Let me start off by saying that the Grand Ballroom at San Francisco's Regency Center is both a horrible and excellent place to see metal. The venue is a bit big, and never quite fills up, which can leave the sound a bit wanting. They also place their stacks up high and pointed down at the crowd from the sides of the stage, which means that if you're about forty feet back, you're going to get the best sound. Anyone standing front and center will be sorely disappointed.
The crowd at this show was as you might expect. Near-Juggalos in "corpse paint" and assorted Hot Topic wear lined up outside in the drizzle to catch a glimpse of Danny (Dani? Seriously?) Filth's areolas. There were even girls in the front row with glow-stick headbands on. What the fuck?
Anyway, my friends and I waded our way in through the veritable food court of lameness and took a spot stage right and far enough back for good sound. We had managed to find a kickass parking spot and get in right before the show started. Off to a good start.
Not being a fan of Septic Flesh previous to this show, I didn't really know what to expect from the Grecian Death Metallers. What I got was an absolute treat. You know how every band that plays before your favorite band can't ever quite live up to them? How you spend the opening sets counting songs and wishing they would go by just a bit faster? Not so with Septic Flesh, who managed to come out of the gates swinging, tight and technically spot on for a half an hour of symphonically charged, groove-laden death.
They were, sadly, playing to a tape of some sort, since they lacked a keyboard to accompany them. I was impressed, however, that they managed to stay so perfectly synchronized with the samples throughout the entire set. Not a missed beat to be had here.
The singer, one Spiros Antoniou, seemed to be channeling almost a 1980's hardcore punk vibe, with spastic hand movements and crazed facial expressions between bass riffs. The guitars were a bit low in the mix, and the bass thundered over everything else, when he bothered to stop fingering an invisible vagina in front of his face and play it.
I couldn't really say much about the contents of their set, not being familiar with the band until now. I know they played "Communion", "We The Gods", and some song where everybody chanted "BURN!" a lot. Good shit, though. The guy in the pit who looked just like John Locke from Lost (shirt off and all) seemed to enjoy it. I did, too, and I would happily see them again. It's a rare experience to be surprised by an unknown band, but Septic Flesh earned it.
My friends and I forced our way forward, braving untold amounts of hair extensions, platform boots, and goggles. Not to be denied our Norwegian black metal by a bunch of under-developed, over-fed retards, we managed to get about three people from the front. Satyricon came out to much fanfare and shouting of "MOTHER NORTH!"
"Repined Bastard Nation" is a good fucking way to open a Satyricon set. Satyr looked like some sort of fascist German rocker, all rigid fury and hawk-eyed stares. His trident mic stand looked like it was missing some corpses hanging off of the side, but it was plenty intimidating none the less. Frost is as insane as I imagined, and though Satyricon certainly isn't the best demonstration of his technical abilities, he plays live with a passion other black metal drummers would benefit to imitate.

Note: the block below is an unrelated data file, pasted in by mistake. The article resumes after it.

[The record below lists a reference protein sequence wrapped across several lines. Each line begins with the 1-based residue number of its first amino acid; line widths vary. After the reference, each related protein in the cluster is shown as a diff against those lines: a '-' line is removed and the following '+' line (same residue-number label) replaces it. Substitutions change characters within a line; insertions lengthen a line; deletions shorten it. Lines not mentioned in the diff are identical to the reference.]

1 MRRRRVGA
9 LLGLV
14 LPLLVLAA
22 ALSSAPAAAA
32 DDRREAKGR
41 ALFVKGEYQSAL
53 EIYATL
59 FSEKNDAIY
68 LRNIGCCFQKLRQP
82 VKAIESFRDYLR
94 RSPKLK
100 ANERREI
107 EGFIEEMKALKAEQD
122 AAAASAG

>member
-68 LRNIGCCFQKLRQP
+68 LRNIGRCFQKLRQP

Satyricon tore through their songs, one after another with barely a break between them. I am old enough now to enjoy a short, sweet live show, and I have no complaints. Their setlist consisted entirely of material from their last three albums, so the more traditional black metal will have to wait until their headlining tour this fall. "Die By My Hand" still doesn't quite grab me, but they seem to love playing it. Playing the opening three tracks from Now, Diabolical, a healthy smattering of their newest material, and a pair of Volcano's better songs gave me plenty of time to throw claws in the air and bang my head like I'm not going bald.
Satyr gives up guitar duty live to engage the crowd a little bit more, and he does so in the standard metal fashion. "HEY!" chants and calls for jumping are so fucking tired, I wish metal would just let that shit go. Save it for Manowar and Amon Amarth, guys, you're supposed to be all grim and frostbitten. Drunk people love to yell and jump around though, so I guess it works.
You can tell that Satyr is a bit remiss over losing his strings to the capable live band. He picks up an axe later in the set for "The Pentagram Burns", but also spends a fair amount of time watching the guitarists longingly (accusingly, too) and playing air guitar to his own riffs.
"Fuel For Hatred" closed Satyricon out strong. This song has long been a favorite of mine from the much-maligned Volcano, and hearing it live only reinforced my love. Satyricon all lined up at the front of the stage and bowed out, making special efforts to thank the crowd. Frost has 300 abs, I swear to you. That dude is cut.
Cradle of Filth
What, you think I stayed for Cradle of Filth? Hahahaha.